Many vaccines (especially for influenza) are manufactured using an egg-based production system. However, the utility of CRISPR/Cas9 gene editing technology can revolutionize host-cell lines for vaccine production. Recently, ATCC has used CRISPR/Cas9 technology to improve viral production capacities by modifying cell signaling pathways of Madin-Darby canine kidney (MDCK) and monkey-kidney–sourced Vero cell lines, which are two familiar workhorse host cells for vaccine manufacturing. By knocking out an antiviral defense gene (for STAT1 protein), we produced modified cells that showed a greater than tenfold increase in viral expression titers (1, 2). The newly developed cell lines could help improve virus yields and significantly reduce vaccine costs.

Is it difficult to maintain product quality when optimizing cell lines for expression titer? What kinds of problems can arise, and how do companies solve them? It is challenging. A number of cell culture parameters can influence product quality and potency significantly: e.g., temperature, pH, osmolality, gas-flow rates and means, stirred-tank impeller speeds, and metabolite levels. In addition, biological factors can contribute to substantial variability during bioprocessing: cell concentration and viability, mitochondrial activity, and levels of lactate dehydrogenase (LDH) and of nicotinamide adenine dinucleotide with hydrogen (NADH). All those potentially affect protein glycosylation, PTMs, and impurity profiles.

In addition to engineering host cell lines for desired characteristics, optimization of culture parameters is critical to obtaining high expression titers while meeting quality specifications. Furthermore, process scale-up is essential for obtaining large quantities of products, and scale-up is affected greatly by cell-culture parameters and biological factors. Efforts have been made to control the entire upstream process tightly — from starting with a frozen vial of producer clones to finishing with a culture broth harvest (3). However, we need better understanding of the sources of variation in cell culture and greater knowledge on the diversity of factors that affect cell growth and productivity.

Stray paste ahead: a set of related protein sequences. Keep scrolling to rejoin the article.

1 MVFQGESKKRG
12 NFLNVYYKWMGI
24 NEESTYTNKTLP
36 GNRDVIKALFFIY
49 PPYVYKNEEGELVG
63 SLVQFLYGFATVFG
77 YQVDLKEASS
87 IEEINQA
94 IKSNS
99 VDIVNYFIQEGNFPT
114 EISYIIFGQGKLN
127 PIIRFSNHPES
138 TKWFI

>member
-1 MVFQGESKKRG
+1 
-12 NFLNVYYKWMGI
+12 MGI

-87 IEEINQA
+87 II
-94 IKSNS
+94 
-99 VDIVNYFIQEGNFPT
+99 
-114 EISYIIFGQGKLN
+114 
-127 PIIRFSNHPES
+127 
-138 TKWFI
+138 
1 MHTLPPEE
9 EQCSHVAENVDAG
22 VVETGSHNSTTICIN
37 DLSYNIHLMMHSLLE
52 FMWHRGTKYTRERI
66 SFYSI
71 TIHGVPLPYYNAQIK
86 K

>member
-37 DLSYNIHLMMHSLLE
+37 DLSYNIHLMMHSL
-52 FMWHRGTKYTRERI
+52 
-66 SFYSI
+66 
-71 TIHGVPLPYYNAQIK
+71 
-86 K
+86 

Transient transfection works at laboratory scale for producing small quantities of material for testing purposes, but it’s not used for clinical or commercial manufacturing. Is that related to expression titer? And is anyone working to improve titers in transiently transfected HEK293 or even CHO cells? Stable producer cell lines are more suitable for large-scale manufacturing than transiently transfected cells. It’s not really about expression titer. Stable producer cell lines have many advantages in regard to reproducibility and scalability. However, there is a need for transient transfection as well. It allows fast and parallelized production without the need to generate producer cell lines, which can be expensive and time consuming.

Transient transfection is suitable for small-scale (e.g., flask-based) production of antibodies for screening, but it also can be scaled up into batch or fed-batch bioreactor processes. Some researchers are attempting to improve titer in transiently transfected HEK293 cells. Optimization of transfection process and mammalian expression vectors for protein production have been reported to deliver volumetric yields of >0.5 g/L for recombinant antibodies (4).

Improving titers in transiently transfected HEK293 cells is of great interest in the gene-therapy field as well. Viral vectors have been used as a flexible and effective delivery system for gene therapies. But because of a demand for large quantities of viral vectors in clinical trials, there’s an urgent need to improve titers produced in transiently transfected host cells. Transient transfection is a commonly used protocol that generates high-quality vectors. However, scale-up is a major challenge. Although great strides have been made both in raising titers and scaling up processes for viral vector production (5, 6), more efforts are needed for a major breakthrough.

Many virus producers use insect cells and the baculovirus expression-vector system (BEVS). What kinds of titers do you see with that method now, and what kind of work is going on to improve those? There are two leading systems for large-scale production of adenoassociated virus (AAV) vectors: the HEK293 human cell line and Spodoptera frugiperda (Sf9) insect cells with the BEVS. Both systems have successfully demonstrated their scalability and ability to produce large batches of commercial therapeutic products. Production yields from the Sf9–baculovirus platform are several-fold higher per cell than from transient transfected HEK293 cells. However, a significant up-front investment is needed to clone and bank two recombinant baculoviruses with the insect-cell system. Consistent infection and quality control are more difficult to achieve with the Sf9–baculovirus platform. Another area of focus for improving that system will be reducing production of empty capsids that do not contain the genes of interest.